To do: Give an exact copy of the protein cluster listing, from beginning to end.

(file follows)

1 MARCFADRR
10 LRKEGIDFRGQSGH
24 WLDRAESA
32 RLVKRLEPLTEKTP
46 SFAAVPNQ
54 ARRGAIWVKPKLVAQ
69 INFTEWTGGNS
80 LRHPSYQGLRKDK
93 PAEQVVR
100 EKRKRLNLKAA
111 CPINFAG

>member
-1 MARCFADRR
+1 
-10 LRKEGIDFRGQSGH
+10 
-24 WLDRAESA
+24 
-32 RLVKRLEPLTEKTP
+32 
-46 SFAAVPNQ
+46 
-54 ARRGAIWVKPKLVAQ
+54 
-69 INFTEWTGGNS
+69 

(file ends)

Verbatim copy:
1 MARCFADRR
10 LRKEGIDFRGQSGH
24 WLDRAESA
32 RLVKRLEPLTEKTP
46 SFAAVPNQ
54 ARRGAIWVKPKLVAQ
69 INFTEWTGGNS
80 LRHPSYQGLRKDK
93 PAEQVVR
100 EKRKRLNLKAA
111 CPINFAG

>member
-1 MARCFADRR
+1 
-10 LRKEGIDFRGQSGH
+10 
-24 WLDRAESA
+24 
-32 RLVKRLEPLTEKTP
+32 
-46 SFAAVPNQ
+46 
-54 ARRGAIWVKPKLVAQ
+54 
-69 INFTEWTGGNS
+69 